For those of you who are not already aware of it, the Multi-car Hillclimb Challenge is an attempt to compete in the British Leaders Hillclimb Championship in the most complicated way possible, using a different car at each event. Sponsored by insurance company RhinoSure, it’s partly intended to raise awareness for the Nationwide Association of Blood Bikes, an excellent charity which I hope you’ll be able to support by giving a small (or indeed large) donation.
SEAT reacted very positively to the challenge, and came up with an unusual suggestion. The original request was to borrow a Leon Cupra 280 hatchback for a two-day event at Wiscombe Park in Devon, but SEAT moved the idea a step forward by offering the ST version instead.
Well, why not? While competing in an estate car isn’t unheard of, it’s very unusual, and I like unusual things, so I agreed immediately.
A key aspect of the Challenge is that it involves using completely standard cars. Unfortunately, there is no specific class for these in the British Championship, so we have to run in the Road-Going Series Production category, which allows for extensive modifications. At Wiscombe, the Leon ST was therefore up against such intimidating machines as local expert Roy Bray’s Ford Escort Cosworth, a 500-plus bhp, four-wheel drive monster fitted with very sticky (though still road-legal) tyres. I hope you’ll forgive me when I tell you that I couldn’t make the SEAT go quickly enough to beat it.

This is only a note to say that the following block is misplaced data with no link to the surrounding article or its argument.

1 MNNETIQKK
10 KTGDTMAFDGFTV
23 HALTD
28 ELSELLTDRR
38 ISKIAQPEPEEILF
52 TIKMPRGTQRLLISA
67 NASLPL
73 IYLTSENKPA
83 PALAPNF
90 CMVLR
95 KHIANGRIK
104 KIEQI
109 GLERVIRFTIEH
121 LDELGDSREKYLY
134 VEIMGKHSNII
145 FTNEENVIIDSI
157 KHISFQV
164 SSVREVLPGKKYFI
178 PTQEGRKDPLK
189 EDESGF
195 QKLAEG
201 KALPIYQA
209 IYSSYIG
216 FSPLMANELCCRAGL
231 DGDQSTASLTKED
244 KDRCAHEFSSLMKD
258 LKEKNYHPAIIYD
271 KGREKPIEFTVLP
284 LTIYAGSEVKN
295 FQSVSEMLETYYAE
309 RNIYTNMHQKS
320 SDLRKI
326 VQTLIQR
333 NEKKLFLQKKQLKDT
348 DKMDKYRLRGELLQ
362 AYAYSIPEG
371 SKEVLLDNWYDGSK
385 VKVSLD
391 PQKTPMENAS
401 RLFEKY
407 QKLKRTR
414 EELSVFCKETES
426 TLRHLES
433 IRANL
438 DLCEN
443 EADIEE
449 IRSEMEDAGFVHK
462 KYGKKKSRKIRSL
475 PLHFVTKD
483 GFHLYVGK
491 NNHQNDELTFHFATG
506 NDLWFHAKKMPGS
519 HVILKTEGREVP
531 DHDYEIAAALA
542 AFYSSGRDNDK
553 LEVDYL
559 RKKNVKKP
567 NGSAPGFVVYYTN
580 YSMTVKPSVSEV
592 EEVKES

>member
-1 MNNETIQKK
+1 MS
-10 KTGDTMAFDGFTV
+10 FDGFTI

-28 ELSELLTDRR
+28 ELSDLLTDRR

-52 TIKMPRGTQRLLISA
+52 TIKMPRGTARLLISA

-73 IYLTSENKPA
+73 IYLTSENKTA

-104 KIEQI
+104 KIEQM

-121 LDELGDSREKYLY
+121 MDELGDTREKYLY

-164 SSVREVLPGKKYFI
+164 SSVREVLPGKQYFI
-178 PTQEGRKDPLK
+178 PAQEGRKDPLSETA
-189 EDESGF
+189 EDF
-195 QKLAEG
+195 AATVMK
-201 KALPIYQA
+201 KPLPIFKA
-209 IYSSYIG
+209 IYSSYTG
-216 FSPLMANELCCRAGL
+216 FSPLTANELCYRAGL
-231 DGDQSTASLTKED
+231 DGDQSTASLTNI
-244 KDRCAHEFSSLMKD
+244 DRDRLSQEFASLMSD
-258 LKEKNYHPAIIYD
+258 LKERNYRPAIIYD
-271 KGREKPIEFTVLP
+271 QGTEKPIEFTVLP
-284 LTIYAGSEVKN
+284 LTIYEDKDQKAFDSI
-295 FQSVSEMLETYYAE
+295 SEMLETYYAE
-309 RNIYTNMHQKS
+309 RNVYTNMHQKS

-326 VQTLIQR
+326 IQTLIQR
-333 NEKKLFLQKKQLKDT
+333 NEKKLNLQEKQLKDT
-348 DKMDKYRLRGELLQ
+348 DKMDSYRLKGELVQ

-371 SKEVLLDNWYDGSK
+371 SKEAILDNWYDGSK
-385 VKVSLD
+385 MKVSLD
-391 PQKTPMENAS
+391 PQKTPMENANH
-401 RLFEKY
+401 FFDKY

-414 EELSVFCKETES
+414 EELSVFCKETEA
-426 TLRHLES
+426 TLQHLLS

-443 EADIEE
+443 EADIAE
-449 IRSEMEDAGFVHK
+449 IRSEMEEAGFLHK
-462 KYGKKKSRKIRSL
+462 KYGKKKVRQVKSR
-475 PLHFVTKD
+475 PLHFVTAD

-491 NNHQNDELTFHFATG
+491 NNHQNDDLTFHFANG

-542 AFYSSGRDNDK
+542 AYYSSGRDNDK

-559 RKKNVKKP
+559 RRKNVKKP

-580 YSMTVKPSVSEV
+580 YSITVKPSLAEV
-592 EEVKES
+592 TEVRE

Still, it performed very well, all things considered. Traction problems in the early practice runs were largely solved by taking a couple of psi out of the front tyres and adding a couple to the rears, and while the ST wasn’t as nimble as the Cupra hatch would have been it certainly nipped up the hill quite smartly.
My fastest run on Saturday took 48.91 seconds, not too far off the 48.59 achieved by a Porsche 911 Turbo which, according to the split times, was actually losing time to the SEAT through the very twisty Esses section. Spectators and fellow competitors expressed surprise that a front-wheel drive estate could go so well. I was rather impressed by that myself.
Heavy rain made an already difficult course treacherous on Sunday, and all hopes of getting under 50 seconds that day went out of the window. In another attempt to maintain traction as far as possible I switched the adjustable dampers from the Cupra setting to Comfort, which would have been ridiculous in the dry but worked nicely in the wet.
I briefly wondered if the conditions would help me beat the Porsche, but its four-wheel drive advantage came into play and I slipped a little further back. The SEAT did, however, stay within a second of it (0.97 seconds if you want the full story), and I reckoned that was quite an honourable result.
If there’s a moral to the story, it’s this: having an estate car is no reason why you can’t have fun, and perform well against apparently superior opposition, in motorsport. The Leon ST Cupra has proved that.
Many thanks to David Finlay for the article and credit to Rich Danby of www.zipp.co.uk who took the pictures.
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